I don't always draw muscles the same way on every character. I like to mix up the techniques. One fun way of starting off is to picture the chest and shoulders as a harness that wraps around the ribcage in one piece. The front should look familiar, b   

Step 15.

In the front view we'll draw in the sterno-cleido-mastoids that run from behind the ear to the center of the collar bones, right between the top of the pectorals. Then we'll draw the trapezius muscles from both the front and back view. These muscles    

Step 16.

Here I want to draw the primary muscles seen from each angle. On the upper arm, we see the biceps on the front angle and the triceps on the rear angle. The biceps can be drawn as a rounded rectangle running vertically, down from the shoulder to the e   

Step 17.

Now it's time for the forearms muscles. These are some of the most complicated muscles on the body, so I recommend looking at a mirror and using an anatomy book, action figure or photo reference to help you place these muscles. The larger forearms mu   

Step 18.

Using each opposite image as reference, we can finish up the arms by adding the remaining muscles that are mostly obscured in each view. Knowing what the triceps look like from the rear view should make them easily recognizable in the front view. The   

Step 19.

On the front, let's outline the bottom of the ribcage and start adding the interlocking muscles below the pectorals. These are the serratus anterior. On the back view, we can draw the lats I mentioned in the previous drawing. They're only partially v   

Step 20.

This step is pretty each. First we'll outline the top ridge of the pelvis. On the rear view, it runs along the top of the gluteus muscles. On the front view, the line continues down to the crotch. From there, we can add the six pack of ab muscles. Th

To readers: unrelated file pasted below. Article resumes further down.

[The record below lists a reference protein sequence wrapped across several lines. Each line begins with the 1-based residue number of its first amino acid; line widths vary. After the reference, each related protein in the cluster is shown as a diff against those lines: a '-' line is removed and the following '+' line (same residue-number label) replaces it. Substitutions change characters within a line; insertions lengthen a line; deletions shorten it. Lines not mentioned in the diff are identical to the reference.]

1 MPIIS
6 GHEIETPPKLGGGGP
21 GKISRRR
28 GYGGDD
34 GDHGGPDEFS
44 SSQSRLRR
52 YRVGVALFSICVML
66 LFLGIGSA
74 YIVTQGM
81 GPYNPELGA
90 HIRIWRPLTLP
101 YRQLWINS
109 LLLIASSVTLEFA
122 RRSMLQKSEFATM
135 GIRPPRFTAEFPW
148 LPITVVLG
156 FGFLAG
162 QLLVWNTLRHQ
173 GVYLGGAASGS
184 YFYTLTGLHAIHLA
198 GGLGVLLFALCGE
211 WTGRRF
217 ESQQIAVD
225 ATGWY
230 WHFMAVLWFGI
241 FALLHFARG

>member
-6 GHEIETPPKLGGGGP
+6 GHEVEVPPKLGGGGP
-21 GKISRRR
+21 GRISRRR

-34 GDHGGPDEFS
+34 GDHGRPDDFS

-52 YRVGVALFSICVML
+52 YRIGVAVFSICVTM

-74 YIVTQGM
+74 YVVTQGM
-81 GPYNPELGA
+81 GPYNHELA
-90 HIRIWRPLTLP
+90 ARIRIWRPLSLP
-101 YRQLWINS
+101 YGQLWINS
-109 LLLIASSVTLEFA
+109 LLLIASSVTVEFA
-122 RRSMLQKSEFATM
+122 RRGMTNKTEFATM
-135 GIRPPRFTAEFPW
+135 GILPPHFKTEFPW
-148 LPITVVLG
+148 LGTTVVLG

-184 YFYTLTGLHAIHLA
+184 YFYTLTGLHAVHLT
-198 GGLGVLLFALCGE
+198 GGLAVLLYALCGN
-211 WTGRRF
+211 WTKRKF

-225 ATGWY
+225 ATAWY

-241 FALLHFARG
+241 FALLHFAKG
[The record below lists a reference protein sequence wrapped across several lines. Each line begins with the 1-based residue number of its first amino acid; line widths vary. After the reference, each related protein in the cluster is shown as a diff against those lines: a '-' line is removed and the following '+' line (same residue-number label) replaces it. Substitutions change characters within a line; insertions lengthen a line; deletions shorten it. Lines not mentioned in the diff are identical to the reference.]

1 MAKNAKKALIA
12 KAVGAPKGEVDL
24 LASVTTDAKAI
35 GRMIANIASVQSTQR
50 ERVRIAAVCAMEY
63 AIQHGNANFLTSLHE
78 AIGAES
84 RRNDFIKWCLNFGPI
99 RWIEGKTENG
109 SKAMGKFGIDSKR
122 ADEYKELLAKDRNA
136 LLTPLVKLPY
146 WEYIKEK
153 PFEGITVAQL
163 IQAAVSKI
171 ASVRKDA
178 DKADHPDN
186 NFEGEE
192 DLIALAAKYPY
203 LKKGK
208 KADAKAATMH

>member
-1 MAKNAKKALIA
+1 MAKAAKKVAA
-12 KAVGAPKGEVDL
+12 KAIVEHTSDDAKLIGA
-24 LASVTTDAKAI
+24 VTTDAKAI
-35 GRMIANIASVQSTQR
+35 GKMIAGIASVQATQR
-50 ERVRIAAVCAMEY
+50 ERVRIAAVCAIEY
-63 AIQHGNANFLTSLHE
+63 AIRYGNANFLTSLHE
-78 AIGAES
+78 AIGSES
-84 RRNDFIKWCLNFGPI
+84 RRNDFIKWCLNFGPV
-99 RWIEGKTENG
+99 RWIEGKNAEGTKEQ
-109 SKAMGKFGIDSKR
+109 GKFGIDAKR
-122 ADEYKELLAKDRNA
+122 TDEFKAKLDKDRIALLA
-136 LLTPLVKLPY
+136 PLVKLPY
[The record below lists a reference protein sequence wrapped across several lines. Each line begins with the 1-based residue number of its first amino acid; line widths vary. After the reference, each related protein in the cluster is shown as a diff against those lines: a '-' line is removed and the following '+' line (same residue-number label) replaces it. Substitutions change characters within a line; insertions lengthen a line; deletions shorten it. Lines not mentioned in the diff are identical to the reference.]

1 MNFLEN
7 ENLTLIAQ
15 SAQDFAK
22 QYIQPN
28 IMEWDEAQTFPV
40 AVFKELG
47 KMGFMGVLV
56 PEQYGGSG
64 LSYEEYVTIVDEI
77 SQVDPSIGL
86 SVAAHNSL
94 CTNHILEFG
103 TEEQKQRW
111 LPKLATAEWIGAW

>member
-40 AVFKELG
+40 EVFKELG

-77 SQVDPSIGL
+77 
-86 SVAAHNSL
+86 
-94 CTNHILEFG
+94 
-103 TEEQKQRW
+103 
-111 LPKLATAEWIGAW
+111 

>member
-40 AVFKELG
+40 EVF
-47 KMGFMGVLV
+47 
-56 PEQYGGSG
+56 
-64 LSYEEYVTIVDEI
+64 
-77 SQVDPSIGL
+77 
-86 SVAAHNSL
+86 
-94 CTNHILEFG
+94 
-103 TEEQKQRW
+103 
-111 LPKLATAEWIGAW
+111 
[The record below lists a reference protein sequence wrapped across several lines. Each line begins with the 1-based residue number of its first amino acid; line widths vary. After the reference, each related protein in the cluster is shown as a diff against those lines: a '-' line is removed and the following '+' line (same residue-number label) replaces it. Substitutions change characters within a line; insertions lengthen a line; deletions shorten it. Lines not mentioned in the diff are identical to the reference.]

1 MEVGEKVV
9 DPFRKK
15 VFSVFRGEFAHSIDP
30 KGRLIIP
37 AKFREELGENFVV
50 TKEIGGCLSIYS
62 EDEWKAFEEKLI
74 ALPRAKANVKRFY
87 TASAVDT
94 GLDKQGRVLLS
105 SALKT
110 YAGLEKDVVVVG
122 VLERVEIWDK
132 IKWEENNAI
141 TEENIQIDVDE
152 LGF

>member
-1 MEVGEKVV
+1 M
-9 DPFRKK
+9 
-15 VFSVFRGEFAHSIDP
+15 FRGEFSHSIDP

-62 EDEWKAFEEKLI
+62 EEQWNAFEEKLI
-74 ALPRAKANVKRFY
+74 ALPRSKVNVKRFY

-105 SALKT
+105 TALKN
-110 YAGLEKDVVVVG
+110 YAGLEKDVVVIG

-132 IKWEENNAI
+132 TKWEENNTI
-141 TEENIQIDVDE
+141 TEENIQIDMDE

Step 21.

Now we'll draw the major muscles seen on the front and back of the legs. On the front, start by drawing each kneecap. The center quad muscles runs from the kneecap up to the pelvis ridge. The tendons that attach to the bone are skinny, but the muscle   

Step 22.

Now we can add the main muscle heads that rest of either side of the center quad muscle. The bulk of these muscles rests just above the kneecap, but they actually attach to the lower leg bone as well as the upper leg bone. You may notice a tube-like    

Step 23.

The calf muscles mirror the forearm muscles in an interesting sort of reverse-symmetry... if that makes any sense. The bulky muscles sit high on the back of the leg and tendons run down toward the ankle, all the way to the toes. The shin itself is mo   

Step 24.

With all the muscles in place, we can go in and detail this sucker in any way we please. I decided to go with my thin line-drawing style. I kept the upper body very defined, but blurred out the lower body muscles a bit so that not every muscle looks    

Step 25.

I think the coloring step is pretty important when it comes to illustrating a character that's muscular and mostly unclothed. Unless you're adding heavy shadows to define the muscle shapes, a black outline isn't always clear to the viewer. That's why   

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Artist: KingTutorial
Date Added: March 30, 2012
Steps: 25
Favorited: 1 (view)
Views: 1 in last hour, 64 in last day, 430 in last week, 298001 total
Comments: 10
Tags: how to draw muscles, how to draw musculature
Description: I'm back, and this time I'll be showing you how to draw muscles. I'll touch on some basics and then we'll draw a simple muscular figure and a complex front and back shot. Let's get drawing!